each one on its own was a little bush-league. There are also few obstacles on the list that I wouldn't truly count as obstacles; three connected hills, five ravines and/or cliffs, foot hills-gravel mounds to run over. These are just part of the terrain and to claim them as obstacles is a little misleading. Additionally the Ice Filled Dumpster was really a dumpster with a foot of chilly water in it with a cattle gate hanging inside horizontally, assumedly to crawl under, but I'm still not clear on that.

The terrain definitely makes this race a fun one and a tougher than average course. I tackled all of the obstacles with relative ease and came away mostly unscathed. A small hole in my favorite race shirt from some barbed-wire. Thankful it missed the skin.

As I crossed the finish line I didn't hear the familiar beep from the timing pad and I noticed that the timing clock was blank. Fortunately Jonathon's mother was at the finish line and I got an approximate finish time from her. I'm not sure if the timing was working or not and at this point I'm not even sure where or when they will be posted.

So I took off my timing chip and dropped it in the metal bucket just after the finish line. I started looking for water and food. Most races this would be set up in an obvious location, usually lining one or both sides of the finish line, but not here. After I walked over to the check-in area and inquired, I found out that it's in the 'Saloon', a wooden, patio building shelter of sorts between the finish line and the parking lot. I headed over there and noticed freshwater showers - nice touch, especially since a lot of races pump brown pond water through their showers. I rinsed off and I headed into the saloon and asked for some water. I was offered grape or lemon flavored bottled water. What??? How about some plain old water. Nope, not an option. So I chose lemon, which in my opinion, was the lesser of two evils. Unfortunately, not only is it flavored, but it's sweetened. Not really a good choice for the end of the race. By the way gives these products a F...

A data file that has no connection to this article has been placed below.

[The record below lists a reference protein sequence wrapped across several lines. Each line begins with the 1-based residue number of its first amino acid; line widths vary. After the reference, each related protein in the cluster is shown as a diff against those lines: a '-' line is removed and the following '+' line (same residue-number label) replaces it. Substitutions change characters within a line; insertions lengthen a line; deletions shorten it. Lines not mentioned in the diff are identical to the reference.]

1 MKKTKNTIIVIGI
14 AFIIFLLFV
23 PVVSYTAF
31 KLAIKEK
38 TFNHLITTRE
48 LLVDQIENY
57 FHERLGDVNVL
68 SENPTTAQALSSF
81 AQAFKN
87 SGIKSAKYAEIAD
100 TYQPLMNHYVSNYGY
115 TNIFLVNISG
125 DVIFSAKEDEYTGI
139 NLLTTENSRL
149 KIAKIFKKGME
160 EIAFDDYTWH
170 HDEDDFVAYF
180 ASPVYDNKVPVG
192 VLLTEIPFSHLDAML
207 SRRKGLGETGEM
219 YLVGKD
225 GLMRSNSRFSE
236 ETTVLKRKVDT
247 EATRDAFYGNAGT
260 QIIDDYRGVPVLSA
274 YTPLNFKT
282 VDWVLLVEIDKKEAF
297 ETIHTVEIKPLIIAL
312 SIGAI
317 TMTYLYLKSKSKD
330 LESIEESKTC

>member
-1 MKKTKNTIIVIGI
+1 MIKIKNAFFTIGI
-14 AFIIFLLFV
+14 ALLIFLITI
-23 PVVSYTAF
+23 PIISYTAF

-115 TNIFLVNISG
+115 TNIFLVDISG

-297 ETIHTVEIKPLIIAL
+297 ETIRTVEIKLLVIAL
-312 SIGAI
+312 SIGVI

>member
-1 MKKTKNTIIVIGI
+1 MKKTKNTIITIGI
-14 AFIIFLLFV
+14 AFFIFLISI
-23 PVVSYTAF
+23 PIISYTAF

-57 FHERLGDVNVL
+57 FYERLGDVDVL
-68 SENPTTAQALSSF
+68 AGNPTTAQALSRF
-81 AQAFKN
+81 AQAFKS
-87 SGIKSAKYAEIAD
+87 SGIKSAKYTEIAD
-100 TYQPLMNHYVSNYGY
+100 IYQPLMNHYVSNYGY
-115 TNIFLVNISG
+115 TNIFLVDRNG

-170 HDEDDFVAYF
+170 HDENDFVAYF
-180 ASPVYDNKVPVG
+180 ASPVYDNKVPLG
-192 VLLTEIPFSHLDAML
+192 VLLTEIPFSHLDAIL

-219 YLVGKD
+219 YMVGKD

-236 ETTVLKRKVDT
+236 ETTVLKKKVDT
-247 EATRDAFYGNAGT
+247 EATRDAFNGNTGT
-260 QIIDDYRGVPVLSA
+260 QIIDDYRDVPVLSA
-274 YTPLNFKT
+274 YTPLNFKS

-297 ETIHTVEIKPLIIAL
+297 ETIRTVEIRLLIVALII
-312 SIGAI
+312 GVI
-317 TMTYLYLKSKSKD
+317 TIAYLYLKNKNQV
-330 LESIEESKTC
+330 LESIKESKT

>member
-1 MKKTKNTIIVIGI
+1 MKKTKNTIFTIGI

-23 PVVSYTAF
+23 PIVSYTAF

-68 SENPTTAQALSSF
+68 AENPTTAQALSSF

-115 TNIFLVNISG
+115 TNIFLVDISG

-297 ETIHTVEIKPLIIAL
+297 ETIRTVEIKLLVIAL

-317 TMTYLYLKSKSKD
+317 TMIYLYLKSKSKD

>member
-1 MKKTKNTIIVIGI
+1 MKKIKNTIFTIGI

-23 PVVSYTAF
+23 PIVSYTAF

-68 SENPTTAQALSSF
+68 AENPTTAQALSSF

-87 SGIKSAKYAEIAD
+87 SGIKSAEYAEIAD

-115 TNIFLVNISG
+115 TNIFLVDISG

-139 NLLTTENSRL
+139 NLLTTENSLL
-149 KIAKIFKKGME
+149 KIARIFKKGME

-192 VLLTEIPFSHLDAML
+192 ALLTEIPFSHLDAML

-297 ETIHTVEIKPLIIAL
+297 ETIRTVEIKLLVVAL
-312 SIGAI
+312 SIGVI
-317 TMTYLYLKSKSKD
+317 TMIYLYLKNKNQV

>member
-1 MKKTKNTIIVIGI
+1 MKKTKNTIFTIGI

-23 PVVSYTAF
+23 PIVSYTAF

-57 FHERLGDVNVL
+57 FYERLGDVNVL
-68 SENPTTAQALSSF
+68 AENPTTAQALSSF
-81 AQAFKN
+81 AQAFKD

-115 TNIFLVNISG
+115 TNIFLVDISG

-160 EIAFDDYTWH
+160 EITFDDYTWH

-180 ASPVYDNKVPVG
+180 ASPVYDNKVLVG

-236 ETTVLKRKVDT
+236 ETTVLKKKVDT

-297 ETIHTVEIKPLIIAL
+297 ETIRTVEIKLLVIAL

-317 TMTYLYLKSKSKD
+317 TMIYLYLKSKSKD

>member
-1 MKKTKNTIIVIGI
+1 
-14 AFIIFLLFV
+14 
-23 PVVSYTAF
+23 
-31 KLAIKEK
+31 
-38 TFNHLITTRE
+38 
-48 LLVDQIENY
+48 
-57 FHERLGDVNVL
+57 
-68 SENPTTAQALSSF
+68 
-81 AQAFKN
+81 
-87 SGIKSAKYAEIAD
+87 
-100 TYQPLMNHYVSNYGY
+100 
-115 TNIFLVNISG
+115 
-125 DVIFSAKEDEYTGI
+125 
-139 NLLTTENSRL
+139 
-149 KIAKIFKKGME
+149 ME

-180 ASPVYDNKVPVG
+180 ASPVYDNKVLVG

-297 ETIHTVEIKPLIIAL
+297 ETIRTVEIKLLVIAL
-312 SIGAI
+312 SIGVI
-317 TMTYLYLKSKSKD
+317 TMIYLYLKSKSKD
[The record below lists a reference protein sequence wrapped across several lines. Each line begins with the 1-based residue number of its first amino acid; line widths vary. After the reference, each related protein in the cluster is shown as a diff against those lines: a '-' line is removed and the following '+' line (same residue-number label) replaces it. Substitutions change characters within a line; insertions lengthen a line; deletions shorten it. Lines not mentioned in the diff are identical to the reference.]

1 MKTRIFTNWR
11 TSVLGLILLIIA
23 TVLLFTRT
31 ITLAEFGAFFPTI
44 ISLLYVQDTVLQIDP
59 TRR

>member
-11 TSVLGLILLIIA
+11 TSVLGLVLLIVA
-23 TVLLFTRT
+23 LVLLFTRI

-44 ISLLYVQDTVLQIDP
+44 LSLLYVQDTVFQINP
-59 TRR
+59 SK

I wandered off to catch Josh and Lara on their last 300 yards of the race. There are are 8 or 9 obstacles in the home stretch so its a great place to spectate. They finished strong and we hung out a bit watching some other racers. There was a band setting up near the saloon so we headed to the cars to change clothes, coming back to enjoy some music and the included burgers and beer.

Foiled again. Burgers aren't on the grill yet. Granted it's early, about 10:00 am at this point
but we started at 8:00 am and there are waves every half hour, so 6 waves are either done or out on the course. The food should have been ready. We decided to scrap the food. We were hungry and the lady near the grill said the burgers wouldn't be ready for another 30-45 minutes. Over to the beer counter. After overhearing the folks in front of us, the choices were Bud Light or Shock Top, but I heard that the Bud Light isn't cold yet...Shock Top it is. Thankfully they allow us to pick up two at once and since they are unopened cans we can take them with us. Two of us are driving so the beers would have to wait until later. It's close to 10:30 and still no burgers or entertainment so off we went. As we were leaving the band started some music over the sound system, poor timing.

As an aside, the organizers claim to "give away random money before, during and after the race to participants and spectators." I'm not sure if this happened or not, if it did during the 2 1/2 hours we were there, it was done with little fanfare.

Overall, we had a good time and that is the most important part but there is definitely room for improvement. I am sure it takes a lot to put on an event like this and overall this was a success, but some simple things would have make a big impact.

I will most likely participate in the fall race, hopeful that it will build and improve over today's event.


  • Great venue
  • Fun course
  • Volunteers at registration very friendly and helpful
  • Bag check
  • Plenty of clean bathrooms
  • Changing rooms
  • Freshwater showers
  • Numerous obstacles

Areas for improvement:

  • National Anthem before the race
  • PA system instead of a megaphone
  • Trash cans near registration
  • Entertainment that starts when the event does (at least music over loud speakers)
  • Water (unflavored) and food (bananas, cookies, oranges) at the finish line
  • Operational timing clock
  • Branded race numbers
  • Burgers on the grill at 8:30 instead of 10:30
  • Beer iced down first thing
  • Beef up the obstacles, make sure they are completed
  • Better signage and flow at registration/check-in